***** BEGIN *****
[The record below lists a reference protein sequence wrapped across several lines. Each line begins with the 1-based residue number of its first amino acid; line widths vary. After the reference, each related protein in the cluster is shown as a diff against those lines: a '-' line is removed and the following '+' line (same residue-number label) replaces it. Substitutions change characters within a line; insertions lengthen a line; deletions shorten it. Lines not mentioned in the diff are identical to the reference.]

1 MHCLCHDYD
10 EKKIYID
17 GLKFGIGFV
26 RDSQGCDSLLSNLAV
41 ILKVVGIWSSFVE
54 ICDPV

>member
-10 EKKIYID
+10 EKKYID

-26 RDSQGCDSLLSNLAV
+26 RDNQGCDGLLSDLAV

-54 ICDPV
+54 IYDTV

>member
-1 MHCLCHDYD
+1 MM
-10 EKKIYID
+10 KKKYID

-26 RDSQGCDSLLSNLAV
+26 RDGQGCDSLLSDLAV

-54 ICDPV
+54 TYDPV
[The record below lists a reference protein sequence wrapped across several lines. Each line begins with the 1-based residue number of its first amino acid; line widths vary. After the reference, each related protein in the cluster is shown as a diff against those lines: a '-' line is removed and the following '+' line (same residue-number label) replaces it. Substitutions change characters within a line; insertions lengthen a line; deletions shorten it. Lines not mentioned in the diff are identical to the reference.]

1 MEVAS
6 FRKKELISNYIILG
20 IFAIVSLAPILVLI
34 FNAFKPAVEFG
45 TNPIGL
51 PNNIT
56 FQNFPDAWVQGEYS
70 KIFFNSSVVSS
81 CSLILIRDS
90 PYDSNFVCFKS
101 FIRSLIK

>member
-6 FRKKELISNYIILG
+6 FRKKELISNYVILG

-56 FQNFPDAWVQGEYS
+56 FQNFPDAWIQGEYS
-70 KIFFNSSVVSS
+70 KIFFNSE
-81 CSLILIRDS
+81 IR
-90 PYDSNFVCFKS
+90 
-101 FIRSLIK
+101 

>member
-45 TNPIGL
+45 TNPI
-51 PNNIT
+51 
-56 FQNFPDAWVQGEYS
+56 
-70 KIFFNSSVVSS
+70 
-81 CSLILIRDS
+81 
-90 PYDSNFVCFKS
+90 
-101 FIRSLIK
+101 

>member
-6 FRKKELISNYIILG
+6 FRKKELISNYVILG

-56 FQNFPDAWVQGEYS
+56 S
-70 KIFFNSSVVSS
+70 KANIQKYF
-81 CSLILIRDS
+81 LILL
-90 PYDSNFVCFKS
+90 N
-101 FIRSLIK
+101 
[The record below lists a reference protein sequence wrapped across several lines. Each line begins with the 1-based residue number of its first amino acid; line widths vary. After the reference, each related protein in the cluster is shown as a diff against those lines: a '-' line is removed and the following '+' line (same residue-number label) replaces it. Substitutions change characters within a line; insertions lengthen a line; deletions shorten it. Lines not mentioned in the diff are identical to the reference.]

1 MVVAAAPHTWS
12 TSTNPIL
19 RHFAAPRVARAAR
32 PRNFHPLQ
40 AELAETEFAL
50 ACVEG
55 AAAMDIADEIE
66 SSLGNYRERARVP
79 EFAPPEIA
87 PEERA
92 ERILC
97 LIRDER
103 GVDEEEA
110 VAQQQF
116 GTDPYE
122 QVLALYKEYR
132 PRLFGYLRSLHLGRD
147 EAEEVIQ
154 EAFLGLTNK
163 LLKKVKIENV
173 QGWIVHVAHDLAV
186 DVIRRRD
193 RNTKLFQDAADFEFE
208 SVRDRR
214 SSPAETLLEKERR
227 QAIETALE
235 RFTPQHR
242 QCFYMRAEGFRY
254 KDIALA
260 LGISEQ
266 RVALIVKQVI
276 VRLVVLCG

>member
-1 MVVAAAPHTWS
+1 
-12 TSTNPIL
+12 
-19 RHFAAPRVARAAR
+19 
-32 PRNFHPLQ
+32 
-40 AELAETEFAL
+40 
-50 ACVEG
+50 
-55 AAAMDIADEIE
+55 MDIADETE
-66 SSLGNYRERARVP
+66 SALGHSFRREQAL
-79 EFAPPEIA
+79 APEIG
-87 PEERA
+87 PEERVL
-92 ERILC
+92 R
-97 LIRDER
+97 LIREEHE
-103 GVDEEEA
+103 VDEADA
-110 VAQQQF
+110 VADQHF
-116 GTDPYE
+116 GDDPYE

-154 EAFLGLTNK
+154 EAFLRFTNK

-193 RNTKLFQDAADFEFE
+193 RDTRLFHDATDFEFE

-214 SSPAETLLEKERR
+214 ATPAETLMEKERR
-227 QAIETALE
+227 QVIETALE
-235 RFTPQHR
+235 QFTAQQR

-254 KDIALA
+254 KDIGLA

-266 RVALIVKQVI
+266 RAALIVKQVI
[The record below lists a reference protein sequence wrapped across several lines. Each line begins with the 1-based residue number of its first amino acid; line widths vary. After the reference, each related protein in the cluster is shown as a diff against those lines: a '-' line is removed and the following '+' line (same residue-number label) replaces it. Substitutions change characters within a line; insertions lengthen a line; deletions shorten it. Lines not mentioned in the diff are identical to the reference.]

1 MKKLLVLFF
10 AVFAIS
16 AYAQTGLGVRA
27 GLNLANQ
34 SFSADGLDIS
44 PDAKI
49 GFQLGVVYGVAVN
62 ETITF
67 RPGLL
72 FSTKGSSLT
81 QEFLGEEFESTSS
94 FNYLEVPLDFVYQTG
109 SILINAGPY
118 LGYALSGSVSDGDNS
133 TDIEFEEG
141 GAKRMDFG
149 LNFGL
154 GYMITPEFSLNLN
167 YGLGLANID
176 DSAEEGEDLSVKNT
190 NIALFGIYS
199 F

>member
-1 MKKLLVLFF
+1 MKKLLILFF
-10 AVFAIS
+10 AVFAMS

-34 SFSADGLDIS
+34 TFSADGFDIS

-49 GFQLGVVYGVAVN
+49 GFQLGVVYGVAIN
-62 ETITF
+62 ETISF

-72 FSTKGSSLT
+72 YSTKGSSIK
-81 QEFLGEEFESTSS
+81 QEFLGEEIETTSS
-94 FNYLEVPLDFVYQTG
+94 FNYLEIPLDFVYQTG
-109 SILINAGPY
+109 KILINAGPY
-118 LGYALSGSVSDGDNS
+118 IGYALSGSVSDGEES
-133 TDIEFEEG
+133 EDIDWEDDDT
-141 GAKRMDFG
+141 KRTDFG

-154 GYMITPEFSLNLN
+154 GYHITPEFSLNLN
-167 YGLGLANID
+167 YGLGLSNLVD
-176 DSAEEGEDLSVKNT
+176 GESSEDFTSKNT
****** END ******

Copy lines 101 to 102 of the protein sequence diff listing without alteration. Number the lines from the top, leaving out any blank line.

208 SVRDRR
214 SSPAETLLEKERR